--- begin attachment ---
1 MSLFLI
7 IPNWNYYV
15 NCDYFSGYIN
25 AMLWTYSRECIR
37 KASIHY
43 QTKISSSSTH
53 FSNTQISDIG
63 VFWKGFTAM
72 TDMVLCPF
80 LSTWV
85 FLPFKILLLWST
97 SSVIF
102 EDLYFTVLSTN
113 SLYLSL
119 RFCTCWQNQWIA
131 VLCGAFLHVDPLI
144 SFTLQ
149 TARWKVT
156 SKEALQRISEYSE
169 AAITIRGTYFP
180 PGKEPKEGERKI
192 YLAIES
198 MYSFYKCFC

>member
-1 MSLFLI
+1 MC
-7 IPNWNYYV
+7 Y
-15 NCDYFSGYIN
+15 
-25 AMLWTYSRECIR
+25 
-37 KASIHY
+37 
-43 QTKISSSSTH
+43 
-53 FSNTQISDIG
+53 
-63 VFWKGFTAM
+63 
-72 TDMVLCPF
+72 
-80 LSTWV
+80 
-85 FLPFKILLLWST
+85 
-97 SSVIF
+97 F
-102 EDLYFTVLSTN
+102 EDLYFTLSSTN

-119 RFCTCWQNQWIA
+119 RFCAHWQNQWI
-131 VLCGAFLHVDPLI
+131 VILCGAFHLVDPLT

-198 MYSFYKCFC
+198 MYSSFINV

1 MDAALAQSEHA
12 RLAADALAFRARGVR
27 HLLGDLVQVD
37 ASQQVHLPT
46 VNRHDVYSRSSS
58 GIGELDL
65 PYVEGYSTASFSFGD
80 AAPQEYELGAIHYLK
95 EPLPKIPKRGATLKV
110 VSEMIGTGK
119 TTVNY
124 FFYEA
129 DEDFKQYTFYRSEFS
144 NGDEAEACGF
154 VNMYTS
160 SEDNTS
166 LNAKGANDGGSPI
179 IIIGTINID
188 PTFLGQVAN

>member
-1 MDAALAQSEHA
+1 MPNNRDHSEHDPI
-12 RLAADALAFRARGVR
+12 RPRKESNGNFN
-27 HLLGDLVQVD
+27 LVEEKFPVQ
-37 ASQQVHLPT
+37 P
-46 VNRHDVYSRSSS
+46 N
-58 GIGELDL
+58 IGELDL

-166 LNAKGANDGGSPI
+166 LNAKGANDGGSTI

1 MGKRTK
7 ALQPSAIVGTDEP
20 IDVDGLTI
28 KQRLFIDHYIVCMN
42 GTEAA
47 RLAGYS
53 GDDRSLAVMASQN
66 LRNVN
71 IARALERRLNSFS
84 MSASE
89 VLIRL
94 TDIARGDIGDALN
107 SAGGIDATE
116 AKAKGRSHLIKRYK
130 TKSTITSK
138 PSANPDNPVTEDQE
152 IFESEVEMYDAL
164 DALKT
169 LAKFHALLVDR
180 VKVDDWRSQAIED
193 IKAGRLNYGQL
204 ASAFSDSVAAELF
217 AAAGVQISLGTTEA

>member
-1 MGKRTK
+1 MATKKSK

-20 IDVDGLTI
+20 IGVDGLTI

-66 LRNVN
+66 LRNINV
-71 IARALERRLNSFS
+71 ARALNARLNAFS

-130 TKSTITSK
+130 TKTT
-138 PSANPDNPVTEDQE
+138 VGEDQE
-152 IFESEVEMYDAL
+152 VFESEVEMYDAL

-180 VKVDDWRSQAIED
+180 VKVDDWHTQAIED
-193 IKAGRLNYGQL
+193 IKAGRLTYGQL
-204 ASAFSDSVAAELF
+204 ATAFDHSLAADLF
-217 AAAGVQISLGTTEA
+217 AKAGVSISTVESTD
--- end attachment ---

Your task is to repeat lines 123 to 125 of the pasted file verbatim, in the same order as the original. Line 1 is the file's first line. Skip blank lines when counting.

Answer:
-130 TKSTITSK
+130 TKTT
-138 PSANPDNPVTEDQE